Probably the one where asexuality gets conflated with aromanticism. I myself knew the word asexual since I was 17, but I didn’t use it for myself until I was 20 because I didn’t know about the split attraction model and assumed the romantic attraction I experienced meant I wasn’t ace. I see this misconception around a lot still, years later, although it’s getting better. I also often struggle to get people to understand demisexuality—the response is often “that doesn’t exist because that’s just how everyone feels and it doesn’t need a label.” It can be difficult to explain to people how my experience of attraction is different in a way they understand…or maybe there are way more demi people out there who just don’t realize that the label could fit them!
What advice would you give to any asexual individuals out there who might be struggling with their orientation?
Find like-minded people who you can talk to. Meeting other ace people was how I began to question and understand myself. When they shared their experiences, I found stories, feelings, and words I could relate to that I didn’t even know I was missing. Being part of a community made me feel less alone and more empowered and certain in my identity. Also, sometimes this exploration can take a long time. I started identifying as ace when I was 20 and over the last eight years I’ve readjusted which label on the spectrum I use several times. And that’s ok! Sometimes it doesn’t feel great to be constantly wondering and changing, but every time I’m glad I went through the process.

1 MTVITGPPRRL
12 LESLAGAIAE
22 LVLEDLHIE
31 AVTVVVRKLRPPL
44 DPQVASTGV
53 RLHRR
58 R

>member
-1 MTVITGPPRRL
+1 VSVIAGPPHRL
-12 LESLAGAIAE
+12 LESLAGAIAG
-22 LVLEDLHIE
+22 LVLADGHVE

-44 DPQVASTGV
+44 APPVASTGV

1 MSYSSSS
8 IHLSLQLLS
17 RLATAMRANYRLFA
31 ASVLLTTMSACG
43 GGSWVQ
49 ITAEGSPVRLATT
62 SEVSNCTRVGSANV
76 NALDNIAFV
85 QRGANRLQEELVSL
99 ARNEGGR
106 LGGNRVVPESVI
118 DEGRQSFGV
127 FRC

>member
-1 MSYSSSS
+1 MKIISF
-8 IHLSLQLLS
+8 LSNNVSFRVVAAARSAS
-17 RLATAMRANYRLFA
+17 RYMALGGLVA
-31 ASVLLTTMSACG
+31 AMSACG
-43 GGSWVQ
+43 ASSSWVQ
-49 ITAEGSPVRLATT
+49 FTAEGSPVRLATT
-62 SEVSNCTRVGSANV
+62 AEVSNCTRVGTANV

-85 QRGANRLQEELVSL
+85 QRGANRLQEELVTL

Finally, where can people find out more about your work?
You can see all of my work on my website, noelheimpel.com! I’m also very active on Twitter and Instagram, where I post my art and the occasional ramble. I have a Patreon with tons of fun content, and the Numinous Tarot is currently on Kickstarter to fund a second print run. Lots going on!
Ignition Zero: http://ignitionzero.com
Numinous Tarot: https://www.kickstarter.com/projects/noelarthurian/the-numinous-tarot-2nd-printing
Thank you, Noel, for participating in this interview and this project. It’s very much appreciated.